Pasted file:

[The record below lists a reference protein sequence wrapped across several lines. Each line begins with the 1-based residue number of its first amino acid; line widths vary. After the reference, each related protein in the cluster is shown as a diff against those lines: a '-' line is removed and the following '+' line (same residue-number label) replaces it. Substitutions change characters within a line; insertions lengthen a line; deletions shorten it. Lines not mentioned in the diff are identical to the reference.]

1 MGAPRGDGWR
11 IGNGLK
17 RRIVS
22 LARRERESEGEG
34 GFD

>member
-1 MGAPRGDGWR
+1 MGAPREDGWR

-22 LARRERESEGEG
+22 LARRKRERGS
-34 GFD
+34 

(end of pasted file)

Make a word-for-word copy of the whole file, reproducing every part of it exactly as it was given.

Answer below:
[The record below lists a reference protein sequence wrapped across several lines. Each line begins with the 1-based residue number of its first amino acid; line widths vary. After the reference, each related protein in the cluster is shown as a diff against those lines: a '-' line is removed and the following '+' line (same residue-number label) replaces it. Substitutions change characters within a line; insertions lengthen a line; deletions shorten it. Lines not mentioned in the diff are identical to the reference.]

1 MGAPRGDGWR
11 IGNGLK
17 RRIVS
22 LARRERESEGEG
34 GFD

>member
-1 MGAPRGDGWR
+1 MGAPREDGWR

-22 LARRERESEGEG
+22 LARRKRERGS
-34 GFD
+34 